HP = .2575 x CFM (@ 28" of water) x number of cylinders

So we have iron heads that can flow 182 cfm when fully ported and polished, hence there is peak potential for 282 hp. It doesn't matter if AL can flow about 300+HP's worth as we're not building racing motors here that spin to 8000rpm, but street motors. Heads are not the restriction. It comes down to cam, intake and exhaust. "Stock", AL head motors have better supporting parts, but putting those motors in our cars is more of a hassle and it's just easy to machine the stock Fiero parts to flow more air. That has always been my view. Comparing builds is useless since no two are alike.

Build the motor you are comfortable with, no one else's opinion really matters.
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Report this Post04-22-2014 08:34 PM Click Here to See the Profile for trotterlgClick Here to Email trotterlgSend a Private Message to trotterlgEdit/Delete MessageReply w/QuoteDirect Link to This Post
Everyone seems to just skip over the fact that an aluminum head engine can handle more boost due to the combustion chamber design. They are much less prone to detonation, and there is just nothing that can be done to iron heads to equal the aluminum heads in that area. The crank and rods are the same in the 3.4 and 3400, the pistons are the same design, only different to take into account the different volume of the two different combustion chambers. Also, boost does nothing to get the exhaust out of the cylinders, except obstruct it some due to driving the turbo and having a cam that is ground to compensate for the losses you end up with in the exhaust. If you want the best iron head 3.4 you can build, start with a 3400 block and put the 3.4 pistons in it, you can then use either a flat tappet cam or a roller cam and you get better oiling etc, but you will never make as much power as if you did the same amount of work on a 3400. Larry
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Report this Post04-22-2014 11:27 PM Click Here to See the Profile for ericjon262Send a Private Message to ericjon262Edit/Delete MessageReply w/QuoteDirect Link to This Post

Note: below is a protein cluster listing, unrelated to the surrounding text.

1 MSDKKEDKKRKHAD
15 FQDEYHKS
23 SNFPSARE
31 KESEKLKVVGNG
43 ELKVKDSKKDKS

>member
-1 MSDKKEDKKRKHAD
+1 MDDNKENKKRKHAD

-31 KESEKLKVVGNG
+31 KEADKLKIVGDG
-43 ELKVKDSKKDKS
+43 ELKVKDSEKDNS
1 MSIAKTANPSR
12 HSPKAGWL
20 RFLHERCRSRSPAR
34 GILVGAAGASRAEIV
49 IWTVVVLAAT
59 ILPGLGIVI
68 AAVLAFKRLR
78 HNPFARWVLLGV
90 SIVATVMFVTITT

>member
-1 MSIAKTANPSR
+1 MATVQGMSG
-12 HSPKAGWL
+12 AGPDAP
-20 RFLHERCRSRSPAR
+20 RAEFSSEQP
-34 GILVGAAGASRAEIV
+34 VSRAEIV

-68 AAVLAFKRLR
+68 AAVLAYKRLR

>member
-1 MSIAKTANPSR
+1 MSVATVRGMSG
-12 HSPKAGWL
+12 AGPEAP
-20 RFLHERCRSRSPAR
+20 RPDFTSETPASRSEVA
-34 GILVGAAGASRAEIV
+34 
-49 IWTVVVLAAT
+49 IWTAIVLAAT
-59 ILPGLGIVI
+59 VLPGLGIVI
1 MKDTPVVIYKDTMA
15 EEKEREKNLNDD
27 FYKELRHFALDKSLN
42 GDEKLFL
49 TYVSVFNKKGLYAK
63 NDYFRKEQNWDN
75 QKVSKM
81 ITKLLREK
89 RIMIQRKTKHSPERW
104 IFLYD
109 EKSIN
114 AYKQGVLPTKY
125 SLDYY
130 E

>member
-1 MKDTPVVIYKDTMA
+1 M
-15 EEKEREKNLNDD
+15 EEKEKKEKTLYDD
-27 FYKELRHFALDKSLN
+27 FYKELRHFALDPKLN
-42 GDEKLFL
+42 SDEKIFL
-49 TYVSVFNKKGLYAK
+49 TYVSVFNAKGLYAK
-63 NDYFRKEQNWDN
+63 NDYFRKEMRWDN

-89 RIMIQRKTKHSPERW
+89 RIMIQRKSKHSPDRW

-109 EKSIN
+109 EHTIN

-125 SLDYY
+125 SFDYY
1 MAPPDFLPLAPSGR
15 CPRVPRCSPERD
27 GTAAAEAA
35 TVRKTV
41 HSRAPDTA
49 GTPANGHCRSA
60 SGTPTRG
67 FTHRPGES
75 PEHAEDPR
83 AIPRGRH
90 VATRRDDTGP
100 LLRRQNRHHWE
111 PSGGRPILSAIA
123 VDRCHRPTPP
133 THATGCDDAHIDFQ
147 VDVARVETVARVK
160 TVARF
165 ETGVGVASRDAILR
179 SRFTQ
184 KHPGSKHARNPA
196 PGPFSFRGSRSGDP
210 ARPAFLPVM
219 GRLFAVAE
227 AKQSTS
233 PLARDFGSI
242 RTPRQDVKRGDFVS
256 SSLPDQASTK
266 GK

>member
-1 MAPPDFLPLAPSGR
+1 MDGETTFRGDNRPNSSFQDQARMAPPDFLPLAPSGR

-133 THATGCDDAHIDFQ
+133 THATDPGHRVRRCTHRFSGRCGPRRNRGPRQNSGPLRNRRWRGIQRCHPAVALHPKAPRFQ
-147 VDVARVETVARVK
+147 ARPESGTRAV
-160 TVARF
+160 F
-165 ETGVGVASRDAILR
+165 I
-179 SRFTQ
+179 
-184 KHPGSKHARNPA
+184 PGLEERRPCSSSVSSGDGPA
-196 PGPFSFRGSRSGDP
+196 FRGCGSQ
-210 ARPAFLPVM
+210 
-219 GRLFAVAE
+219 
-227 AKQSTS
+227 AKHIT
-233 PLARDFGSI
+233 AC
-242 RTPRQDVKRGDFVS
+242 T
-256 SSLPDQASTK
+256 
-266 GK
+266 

quote
Originally posted by Vanet:

Talk to whoever did your turbo for you, so they can help you with the physics.


I built my car, for the most part, I don't pay people to do things for me. I do them because I enjoy making something from more or less nothing.

 
quote
Originally posted by Vanet:
This is not a thread about which heads are better. You win!! the aluminum heads flow better. The newer engines are better built and make more power. (why do you think they changed them? duh) Happy now? So go crawl back under the rock you came from and leave us alone. IF you ever have any real, positive, helpful advice by all means post it. BUT if all you want to do is fight about weather an engine with old technoligy is better than an engine with newer technoligy is better, I DONT want to hear it. I made my decision and dont care how you feel about it. I am lookng for some advice from people who want to be helpful, on how to make this engine and turbo combination work the best. So piss off. Thank you and have a nice day! Van


I'm not trying to fight about what heads are better, I know what heads are better, I understand why certain heads are better, I'm trying to understand some of your posts and some of the info you have posted. Maybe I should just ask you why the heads/port design doesn't matter on a turbo car, this statement in particular doesn't add up to me

 
quote
Originally posted by Vanet:
but as far as a turbo application goes the design becomes less of a factor the more boost you add and the port work is less of a factor and the polishing is more of a factor.


Could you please explain this, and I'm not trying to be an as s, if I come off that way, I guess I just have an abrasive personality. I'm honestly trying to figure out what you mean by this.

if you're saying you can increase the boost pressure to compensate for the lower port flow, this is true, but you could do the exact same on any boosted engine and net a gain. the problem starts to arise when you increase pressure to high you start to reduce the efficiency of the turbo and just heat air up instead of compressing it, or start surging.

[This message has been edited by ericjon262 (edited 04-22-2014).]

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Will
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Report this Post04-23-2014 08:23 AM Click Here to See the Profile for WillClick Here to Email WillSend a Private Message to WillEdit/Delete MessageReply w/QuoteDirect Link to This Post
 
quote
Originally posted by Vanet:
What I said is the higher the boost, the less difference the natural flow of the head makes.

No longer is air flowing because of vacuum.

As far as boost goes it only matters what your boost is at the time of compression. boost before compression can actually be hinderance. The secret is timing. That is the reason most turbo engines are decompressed some. It allows for more ultimate boost at the right time with out destroying the engine. By your theory you would want more compression because after you boost you would have more power. In reality that is wrong.


The higher the boost, the MORE difference good heads make. Flow through as tube is proportional to the square root of pressure difference... At high pressure differences, the extra boost counts for a lot less that a change in cross-sectional area and discharge coefficient of the tube.